Joined: August 2008
Currently reading: "Longstone" by L J Ross
Preferred HF: Plantagenets, Victorian, crime
Location: Essex/London

Post by Madeleine » Tue July 19th, 2011, 8:55 am

I've just started "The Lantern" by Deborah Lawrenson - modern and set in Provence; so far it's a little like Barbara Erskine's books, where there are alternate chapters which hint at the past (not sure how far back it goes though) and a haunting or two. Promising so far.
Currently reading: "Longstone" by L J Ross

jessicajames
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Posts: 13
Joined: July 2011
Location: Gettysburg
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John Esten Cooke

Post by jessicajames » Tue July 19th, 2011, 2:04 pm

I walked into a used bookstore last Saturday and found a copy of Mohun by John Esten Cooke, one of my favorite authors from the Civil War era and a very hard to find book! It is fantastic!

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Vanessa
Bibliomaniac
Posts: 4226
Joined: August 2008
Currently reading: The Farm at the Edge of the World by Sarah Vaughan
Interest in HF: The first historical novel I read was Katherine by Anya Seton and this sparked off my interest in this genre.
Favourite HF book: Gone with the Wind by Margaret Mitchell!
Preferred HF: Any
Location: North Yorkshire, UK

Post by Vanessa » Tue July 19th, 2011, 2:49 pm

I'll be starting Remarkable Creatures by Tracy Chevalier later on.
currently reading: My Books on Goodreads

Books are mirrors, you only see in them what you already have inside you ~ The Shadow of the Wind

rebecca
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Joined: July 2011

Post by rebecca » Wed July 20th, 2011, 12:35 am

"It fair snaps with a dark, poetic energy and is unputdownable. None of the characters are likable, but as you become aware of the circumstances which have made them the flawed people they are, you find them not just unsympathetic but also pitiable."

Exactly so. It is not an easy read but it does keep your interest going and his vivid descriptions of the landscape almost made me want to shiver with the chill. I don't know why but it kind of reminded me of Ethan Frome in that it is not a 'happy ever after' story but rather it delves into the darker nature of people and what motivates them.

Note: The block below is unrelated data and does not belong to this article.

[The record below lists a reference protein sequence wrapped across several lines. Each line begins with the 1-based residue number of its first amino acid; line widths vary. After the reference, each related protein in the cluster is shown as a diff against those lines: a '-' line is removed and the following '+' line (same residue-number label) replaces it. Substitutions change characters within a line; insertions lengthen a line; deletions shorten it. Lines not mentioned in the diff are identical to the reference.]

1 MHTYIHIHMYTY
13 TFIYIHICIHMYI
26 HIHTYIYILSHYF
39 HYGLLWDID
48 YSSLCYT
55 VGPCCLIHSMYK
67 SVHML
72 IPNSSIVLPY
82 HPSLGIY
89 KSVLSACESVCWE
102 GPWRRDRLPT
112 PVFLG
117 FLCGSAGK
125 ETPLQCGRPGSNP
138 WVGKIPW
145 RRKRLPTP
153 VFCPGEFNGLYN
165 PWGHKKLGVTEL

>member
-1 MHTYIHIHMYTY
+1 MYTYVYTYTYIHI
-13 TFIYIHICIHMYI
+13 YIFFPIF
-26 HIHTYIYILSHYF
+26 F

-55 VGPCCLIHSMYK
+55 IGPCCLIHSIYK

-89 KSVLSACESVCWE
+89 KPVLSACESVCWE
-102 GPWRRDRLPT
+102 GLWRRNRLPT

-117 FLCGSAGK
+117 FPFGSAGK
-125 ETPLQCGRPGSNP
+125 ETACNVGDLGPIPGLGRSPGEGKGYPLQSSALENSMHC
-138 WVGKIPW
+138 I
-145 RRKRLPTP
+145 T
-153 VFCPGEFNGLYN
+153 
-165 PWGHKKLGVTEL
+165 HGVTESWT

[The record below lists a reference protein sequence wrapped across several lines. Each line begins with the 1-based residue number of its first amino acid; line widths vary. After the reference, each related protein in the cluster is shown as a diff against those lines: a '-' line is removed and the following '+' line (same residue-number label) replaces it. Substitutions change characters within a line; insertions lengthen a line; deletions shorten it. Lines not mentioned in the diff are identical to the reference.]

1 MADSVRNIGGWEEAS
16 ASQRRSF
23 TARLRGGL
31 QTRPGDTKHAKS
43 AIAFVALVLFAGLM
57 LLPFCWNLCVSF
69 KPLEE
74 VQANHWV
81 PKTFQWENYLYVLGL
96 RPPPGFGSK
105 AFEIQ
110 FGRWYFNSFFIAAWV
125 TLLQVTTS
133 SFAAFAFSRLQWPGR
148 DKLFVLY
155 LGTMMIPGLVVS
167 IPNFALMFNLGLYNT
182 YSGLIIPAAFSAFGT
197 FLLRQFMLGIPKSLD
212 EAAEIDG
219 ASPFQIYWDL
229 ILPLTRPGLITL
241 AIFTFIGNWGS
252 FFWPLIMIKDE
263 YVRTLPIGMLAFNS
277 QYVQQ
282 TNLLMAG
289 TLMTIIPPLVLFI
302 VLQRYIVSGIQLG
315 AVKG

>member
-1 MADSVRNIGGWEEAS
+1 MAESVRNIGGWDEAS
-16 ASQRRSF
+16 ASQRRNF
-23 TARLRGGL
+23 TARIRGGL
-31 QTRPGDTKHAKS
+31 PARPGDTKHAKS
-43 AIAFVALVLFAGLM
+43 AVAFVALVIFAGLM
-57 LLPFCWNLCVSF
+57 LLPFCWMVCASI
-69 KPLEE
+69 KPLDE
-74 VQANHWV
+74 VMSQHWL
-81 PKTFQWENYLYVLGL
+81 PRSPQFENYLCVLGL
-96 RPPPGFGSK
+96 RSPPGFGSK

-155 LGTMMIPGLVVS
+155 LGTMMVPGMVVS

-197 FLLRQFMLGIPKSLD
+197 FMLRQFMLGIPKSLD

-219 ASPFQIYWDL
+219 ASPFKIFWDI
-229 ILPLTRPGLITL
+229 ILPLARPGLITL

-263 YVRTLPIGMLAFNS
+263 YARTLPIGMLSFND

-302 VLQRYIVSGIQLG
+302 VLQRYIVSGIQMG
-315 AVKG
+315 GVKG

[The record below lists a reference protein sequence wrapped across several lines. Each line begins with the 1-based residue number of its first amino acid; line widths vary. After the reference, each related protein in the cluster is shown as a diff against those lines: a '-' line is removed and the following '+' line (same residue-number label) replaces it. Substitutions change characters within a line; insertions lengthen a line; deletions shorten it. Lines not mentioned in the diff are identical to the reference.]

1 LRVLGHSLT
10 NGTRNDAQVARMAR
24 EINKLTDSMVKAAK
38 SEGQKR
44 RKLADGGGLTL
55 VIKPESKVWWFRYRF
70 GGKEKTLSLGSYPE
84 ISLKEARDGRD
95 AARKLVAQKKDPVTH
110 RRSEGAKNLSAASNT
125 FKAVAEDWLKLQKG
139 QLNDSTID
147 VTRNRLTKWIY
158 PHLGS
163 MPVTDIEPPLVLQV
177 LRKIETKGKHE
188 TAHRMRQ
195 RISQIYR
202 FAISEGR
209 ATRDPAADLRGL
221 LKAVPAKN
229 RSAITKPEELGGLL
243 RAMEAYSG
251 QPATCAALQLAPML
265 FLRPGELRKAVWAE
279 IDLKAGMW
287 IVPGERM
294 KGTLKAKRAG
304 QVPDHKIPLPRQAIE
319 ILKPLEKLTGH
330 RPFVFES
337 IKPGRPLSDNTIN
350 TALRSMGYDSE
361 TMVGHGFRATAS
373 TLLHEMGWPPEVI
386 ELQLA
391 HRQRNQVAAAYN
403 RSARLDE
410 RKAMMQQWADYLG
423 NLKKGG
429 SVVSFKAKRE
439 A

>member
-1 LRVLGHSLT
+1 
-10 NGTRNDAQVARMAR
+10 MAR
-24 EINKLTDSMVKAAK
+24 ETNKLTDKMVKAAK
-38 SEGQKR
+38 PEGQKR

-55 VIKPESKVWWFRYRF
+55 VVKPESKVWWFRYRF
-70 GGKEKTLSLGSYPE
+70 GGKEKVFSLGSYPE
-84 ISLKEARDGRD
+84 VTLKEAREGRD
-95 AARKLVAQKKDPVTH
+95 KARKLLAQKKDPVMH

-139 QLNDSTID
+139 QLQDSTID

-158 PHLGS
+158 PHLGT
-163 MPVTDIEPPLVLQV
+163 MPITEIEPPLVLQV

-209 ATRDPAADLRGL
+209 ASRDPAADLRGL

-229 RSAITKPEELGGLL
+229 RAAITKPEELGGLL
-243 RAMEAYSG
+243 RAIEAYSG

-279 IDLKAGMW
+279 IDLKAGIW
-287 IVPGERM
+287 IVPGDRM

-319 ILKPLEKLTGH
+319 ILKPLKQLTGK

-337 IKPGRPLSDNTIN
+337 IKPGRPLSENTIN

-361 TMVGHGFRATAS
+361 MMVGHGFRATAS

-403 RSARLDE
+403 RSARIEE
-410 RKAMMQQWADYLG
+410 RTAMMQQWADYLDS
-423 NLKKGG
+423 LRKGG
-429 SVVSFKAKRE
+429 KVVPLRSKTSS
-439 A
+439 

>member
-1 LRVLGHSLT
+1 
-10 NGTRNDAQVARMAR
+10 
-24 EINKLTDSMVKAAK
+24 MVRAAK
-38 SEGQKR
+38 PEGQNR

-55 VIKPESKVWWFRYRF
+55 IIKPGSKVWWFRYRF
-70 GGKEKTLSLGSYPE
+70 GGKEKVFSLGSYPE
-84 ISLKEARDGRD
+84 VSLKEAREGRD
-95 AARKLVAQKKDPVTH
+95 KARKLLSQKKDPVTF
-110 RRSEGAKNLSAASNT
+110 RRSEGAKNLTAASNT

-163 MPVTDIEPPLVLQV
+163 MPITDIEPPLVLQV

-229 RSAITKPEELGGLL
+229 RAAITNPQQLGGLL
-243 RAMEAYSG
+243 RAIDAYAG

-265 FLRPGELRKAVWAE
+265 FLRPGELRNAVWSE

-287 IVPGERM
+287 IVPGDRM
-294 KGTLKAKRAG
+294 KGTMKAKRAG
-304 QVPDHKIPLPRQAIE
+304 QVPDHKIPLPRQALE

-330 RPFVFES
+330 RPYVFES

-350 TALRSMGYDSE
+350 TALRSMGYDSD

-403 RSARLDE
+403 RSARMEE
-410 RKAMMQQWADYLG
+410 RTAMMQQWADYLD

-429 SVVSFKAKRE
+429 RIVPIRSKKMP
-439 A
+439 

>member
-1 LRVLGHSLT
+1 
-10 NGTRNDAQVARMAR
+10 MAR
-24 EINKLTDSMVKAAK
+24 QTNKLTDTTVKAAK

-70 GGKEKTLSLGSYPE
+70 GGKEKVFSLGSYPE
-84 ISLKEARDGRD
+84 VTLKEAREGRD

I really did enjoy the book and feel I got my money's worth.

Best wishes

Bec

annis
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Post by annis » Wed July 20th, 2011, 8:24 am

Just reeled my way through The Fallen Blade, Jon Courtenay Grimwood’s paranormal fantasy adventure set in an alternate 15th century Venice ruled by the descendants of Marco Polo. This story is oddly compelling, mostly because of the vivid portrayal of Venice itself, but also exhausting. The plot is chaotically frenetic; murderous Machiavellian aristocrats scheme, and assassins and the currently obligatory vampires and werewolves battle it out all over the city, slithering their way through guts and gore galore. Even my relative tolerance for fictional battle violence was stretched to the limit by the endless eviscerations and excretions splashed over every page. On balance, just too OTT – the reader is left with the impression that Grimwood forgot to take his Ritalin while writing this one.

Now heading for the relative peace of an early 19th century naval adventure- Conquest, the latest in Julian Stockwin’s Kydd series.
Last edited by annis on Wed July 20th, 2011, 6:06 pm, edited 3 times in total.